5. Have adults serve. Have adults mingle. Have adults. Lots. Period. 
  6. We don't infringe on class time.  That would do more harm than good for our department.  But if you are, make sure first period teachers know that ahead of time.  We tell students to get there with enough time to eat and get to class on time. (Our school day starts at 7:35 so breakfast is served at 7:00am)
  7. Prepare a simple slideshow to have in the background as students are eating.  We have trivia questions about breakfast traditions/foods around the world as well as how to say "Good morning", "Breakfast" and "Delicious" in each language. You can even turn on some authentic music!
  8. Have "Thank You" signs in all represented languages and take pictures of students holding those signs and stuffing their faces.  Then, print cheap "Thank You notes" and distribute to servers, cooks, and support staff.
  9. Apply for grants.  You can get teachers and staff reimbursed for their contributions to your meal...that might make you even more likely to get more volunteers in the future.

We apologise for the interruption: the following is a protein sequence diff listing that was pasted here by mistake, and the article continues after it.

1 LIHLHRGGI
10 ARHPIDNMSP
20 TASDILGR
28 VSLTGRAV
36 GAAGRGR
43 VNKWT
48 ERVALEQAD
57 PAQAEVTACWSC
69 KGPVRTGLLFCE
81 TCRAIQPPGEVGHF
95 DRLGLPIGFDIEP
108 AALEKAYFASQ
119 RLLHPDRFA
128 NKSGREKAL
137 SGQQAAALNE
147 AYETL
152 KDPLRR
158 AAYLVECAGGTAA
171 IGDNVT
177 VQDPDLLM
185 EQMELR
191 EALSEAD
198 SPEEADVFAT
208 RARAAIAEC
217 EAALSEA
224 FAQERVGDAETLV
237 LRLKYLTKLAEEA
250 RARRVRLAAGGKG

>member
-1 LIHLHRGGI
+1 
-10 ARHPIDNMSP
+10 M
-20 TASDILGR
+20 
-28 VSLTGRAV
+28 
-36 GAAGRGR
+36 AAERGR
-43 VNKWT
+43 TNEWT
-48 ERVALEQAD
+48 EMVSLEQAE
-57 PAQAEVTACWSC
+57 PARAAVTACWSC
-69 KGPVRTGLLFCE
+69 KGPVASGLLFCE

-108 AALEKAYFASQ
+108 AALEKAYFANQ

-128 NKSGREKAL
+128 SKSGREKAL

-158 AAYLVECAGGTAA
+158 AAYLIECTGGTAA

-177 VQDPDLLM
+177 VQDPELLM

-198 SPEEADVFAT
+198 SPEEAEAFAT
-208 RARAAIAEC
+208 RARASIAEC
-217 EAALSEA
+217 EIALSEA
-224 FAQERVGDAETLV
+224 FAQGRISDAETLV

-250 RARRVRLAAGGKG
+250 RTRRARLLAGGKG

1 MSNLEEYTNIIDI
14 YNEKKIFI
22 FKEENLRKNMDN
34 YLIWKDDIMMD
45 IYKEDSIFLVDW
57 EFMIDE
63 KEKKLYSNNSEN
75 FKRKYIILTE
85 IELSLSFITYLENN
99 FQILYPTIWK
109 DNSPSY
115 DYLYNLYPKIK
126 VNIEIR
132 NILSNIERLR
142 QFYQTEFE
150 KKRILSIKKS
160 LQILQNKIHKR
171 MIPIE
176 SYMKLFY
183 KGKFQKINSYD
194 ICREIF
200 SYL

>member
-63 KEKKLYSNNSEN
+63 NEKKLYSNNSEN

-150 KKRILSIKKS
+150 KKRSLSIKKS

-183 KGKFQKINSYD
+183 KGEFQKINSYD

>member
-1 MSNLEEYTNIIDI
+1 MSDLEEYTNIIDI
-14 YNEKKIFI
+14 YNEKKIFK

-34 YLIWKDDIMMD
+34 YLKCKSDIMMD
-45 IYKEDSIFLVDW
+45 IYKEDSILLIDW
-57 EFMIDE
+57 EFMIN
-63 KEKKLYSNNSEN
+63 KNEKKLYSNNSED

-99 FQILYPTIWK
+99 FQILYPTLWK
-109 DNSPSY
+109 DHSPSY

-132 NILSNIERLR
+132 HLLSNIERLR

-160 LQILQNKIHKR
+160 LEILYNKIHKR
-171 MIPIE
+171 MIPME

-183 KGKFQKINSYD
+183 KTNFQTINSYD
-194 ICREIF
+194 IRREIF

10. Invite the big wigs!  Have your administration and Central Office staff come and see what your program does for students.  They love free food, and you might love the publicity!
  11. Take pictures. Post them on your school webpage, give them to your yearbook editor, put them on your class Instagram and save them for publicizing for the next year.

You might be thinking:  It's way too late to plan something for next week, Maestra! Agreed. Don't do that.  But it's not too late to organize something small for the last part of the month.  Your school can adapt to create its own World Language Week at a time that doesn't interfere with standardized testing.   This year, I am helping out at the high school's breakfast that will be taking place March 30.  I'll be posting pictures and reflections after that!

Do you do something similar at your school?  If not, what would you bring?